The Lion King became an instant classic when Disney first released the animated movie in 1994. At the time, it was a game-changing moment for the studio, inserting a story about animals into a collection then dominated by human characters and becoming the highest-grossing film of the year. So it makes sense that Jon Favreau's reboot, which swaps the classic cartoon look for hyper-realistic CGI, would be pretty faithful to the beloved story. Still, as necessary to any remake, there are some changes beyond the visuals. Notably, there’s a new kind of darkness veiling the film’s villains, the traitorous Scar and his hyena cronies, Shenzi, Kamari, and Azizi. Florence Kasumba, who voices Shenzi in the updated movie, recalls being “amused” the first time she saw the hyenas in the animated feature. “I thought that Scar was a bad character, but I wasn't scared,” she told MTV News. “When I watch this version, both the hyenas and Scar scare me.”
Chiwetel Ejiofor’s Scar is more straightforward than Jeremy Irons’s “bored, wicked, and royally sarcastic” interpretation of the notorious Disney villain, while the hyenas benefit from an evil boost, trading their idiocy for a more sophisticated, scheming existence. Their renewed sincerity is evident in their names alone, with two of the three, Banzai and Ed, getting new monikers altogether, now called Kamari and Azizi. Voiced by Keegan-Michael Key and Eric Andre, the characters are still tasked with offering the comedic relief they’ve always given, making them slightly more likable than Scar himself, but the shift is still clear — and perhaps for the first time, the hyenas feel like true villains.
Much like the movie overall, the hyenas’ basic storyline remains. They are outsiders to Pride Rock, Scar recruits them to help him take the throne, and they serve as his royal henchmen until he betrays their trust in the end. But in Jon Favreau’s telling, there’s more intention behind their decisions. “When Simba’s born and everybody goes to see the future king, I don’t see any hyenas. If we’re talking about the circle of life, shouldn’t all animals be included? So there must be a reason,” Kasumba said. “When I listen to [Shenzi’s] dialogue, she thinks that hyenas and lions have been at war. They don’t trust each other, and it’s just a question of who is stronger in order to be on top. In this case, it’s the king, it’s Mufasa. But Shenzi still tries to get on top and, with the help of Scar, she gets what she wants.”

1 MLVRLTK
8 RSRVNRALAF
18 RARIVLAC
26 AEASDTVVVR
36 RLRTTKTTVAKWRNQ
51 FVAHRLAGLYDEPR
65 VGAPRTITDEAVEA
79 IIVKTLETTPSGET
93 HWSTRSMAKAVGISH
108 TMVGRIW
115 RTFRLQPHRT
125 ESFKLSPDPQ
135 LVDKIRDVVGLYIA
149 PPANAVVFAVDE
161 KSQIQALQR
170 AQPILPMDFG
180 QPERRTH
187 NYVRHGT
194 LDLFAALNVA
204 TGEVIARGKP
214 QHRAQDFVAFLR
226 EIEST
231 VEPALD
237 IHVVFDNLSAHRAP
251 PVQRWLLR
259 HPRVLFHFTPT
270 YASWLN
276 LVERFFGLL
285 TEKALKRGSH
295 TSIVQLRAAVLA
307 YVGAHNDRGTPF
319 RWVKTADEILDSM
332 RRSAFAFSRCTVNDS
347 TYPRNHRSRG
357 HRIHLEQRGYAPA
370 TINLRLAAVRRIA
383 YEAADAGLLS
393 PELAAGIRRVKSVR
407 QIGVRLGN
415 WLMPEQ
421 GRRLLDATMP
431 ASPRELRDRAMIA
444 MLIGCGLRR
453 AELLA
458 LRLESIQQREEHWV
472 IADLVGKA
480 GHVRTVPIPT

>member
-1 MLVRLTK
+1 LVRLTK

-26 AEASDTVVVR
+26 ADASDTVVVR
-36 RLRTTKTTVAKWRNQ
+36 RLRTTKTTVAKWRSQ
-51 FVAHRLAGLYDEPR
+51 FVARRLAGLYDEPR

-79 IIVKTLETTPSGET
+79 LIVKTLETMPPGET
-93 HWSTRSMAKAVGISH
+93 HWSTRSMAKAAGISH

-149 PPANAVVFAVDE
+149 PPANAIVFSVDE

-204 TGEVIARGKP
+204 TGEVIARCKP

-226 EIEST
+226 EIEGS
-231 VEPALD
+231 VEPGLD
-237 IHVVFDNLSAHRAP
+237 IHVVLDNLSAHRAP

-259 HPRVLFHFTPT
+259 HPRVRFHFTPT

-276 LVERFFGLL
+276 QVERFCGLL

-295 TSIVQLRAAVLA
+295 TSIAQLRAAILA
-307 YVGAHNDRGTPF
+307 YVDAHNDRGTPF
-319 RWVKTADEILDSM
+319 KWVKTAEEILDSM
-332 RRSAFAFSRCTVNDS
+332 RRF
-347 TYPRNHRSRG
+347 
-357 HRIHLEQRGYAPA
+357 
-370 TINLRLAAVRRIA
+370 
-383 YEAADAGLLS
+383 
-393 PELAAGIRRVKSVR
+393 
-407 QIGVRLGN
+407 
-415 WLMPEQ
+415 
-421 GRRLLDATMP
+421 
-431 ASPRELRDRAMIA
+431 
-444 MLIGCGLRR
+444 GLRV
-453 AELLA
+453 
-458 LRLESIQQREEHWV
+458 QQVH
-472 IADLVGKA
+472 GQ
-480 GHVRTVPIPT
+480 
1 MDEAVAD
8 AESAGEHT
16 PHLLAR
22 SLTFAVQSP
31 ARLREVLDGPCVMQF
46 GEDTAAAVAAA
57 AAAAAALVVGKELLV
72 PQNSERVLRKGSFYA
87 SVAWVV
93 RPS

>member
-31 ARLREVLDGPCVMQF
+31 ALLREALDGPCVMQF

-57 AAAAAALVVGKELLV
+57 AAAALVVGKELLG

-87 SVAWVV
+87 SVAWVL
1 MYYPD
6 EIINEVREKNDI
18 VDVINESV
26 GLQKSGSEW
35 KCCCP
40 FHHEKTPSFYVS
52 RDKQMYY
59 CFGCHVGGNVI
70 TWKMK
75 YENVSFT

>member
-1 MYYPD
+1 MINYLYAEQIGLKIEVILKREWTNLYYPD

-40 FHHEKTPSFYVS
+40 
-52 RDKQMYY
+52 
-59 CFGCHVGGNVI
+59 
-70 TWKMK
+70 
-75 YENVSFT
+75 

Having a more active desire for power, Kasumba noticed one major difference between her character from the original film and the award-winning stage play to now: After Scar successfully kills Mufasa and urgently convinces Simba to flee from the Pridelands, he gives the hyenas their simple directive. “Kill him,” Scar pans.
“In this version, it’s Shenzi,” Kasumba noted. In ‘94, the hyenas chase the lion cub until he worms through a thicket of thorns, and the three of them decide to let him go, assuming he won’t last much longer without the protection of his pride. But in 2019, the hyenas follow Simba until he falls down a cliff, at which point Shenzi charges Kamari and Azizi to end the hunt. “She’s like, ‘Look, I don’t need to do the work, just finish it for me.’ That’s the difference.”
Kasumba, who had previously portrayed Shenzi on stage, called the change “interesting.” This time, she wasn’t playing the same character she’d recognized. “No, I had to go deeper,” she said.
Overall, the hyenas’ more sinister tone added a new layer to the characters, but they also couldn’t abandon their original purpose. “We had the challenge of injecting comedy into some of the most dramatic scenes in the movie,” Andre said. Far from the only funny characters in the movie (Timon and Pumbaa remain and are voiced by Billy Eichner and Seth Rogen), Key and Andre were tasked with bringing the mood back up after what’s seen as one of the most devastating scenes in Disney history. “We’re trying to be the comic relief after Mufasa dies.” In itself, that directive is pretty grim. Andre compared this to a stand-up comedian taking the stage after another comedian bombs. It’s an extremely undesirable spot in the line-up, he explained, because it takes more effort to make an audience laugh when they’re not already feeling good.
At the same time, Andre noted, that particular moment is “so heavy, people need to laugh to break the tension.” And since Key and Andre, both comedy veterans, had the benefit of recording together, “we just kind of improvised until we got it right,” he said. More polished than the ‘94 hyenas using their hysterical laughter as the cue to buck up, the duo’s humor worked, with one ongoing bit in particular garnering the necessary chuckles to warm audiences up for Timon and Pumbaa’s mid-movie debut.
The differences between who the hyenas were then and who they are now are subtle, but the nuances add up to more fully realized villains, who aren’t just bad because they’re too dumb to be good. “As an animal, I would think hyenas are just there, they do whatever they need to do to survive, and they move on with their life,” Kasumba said. “But I know that Shenzi has a different agenda.” And that agenda is what turned these bumbling, one-note aides into villains in their own right.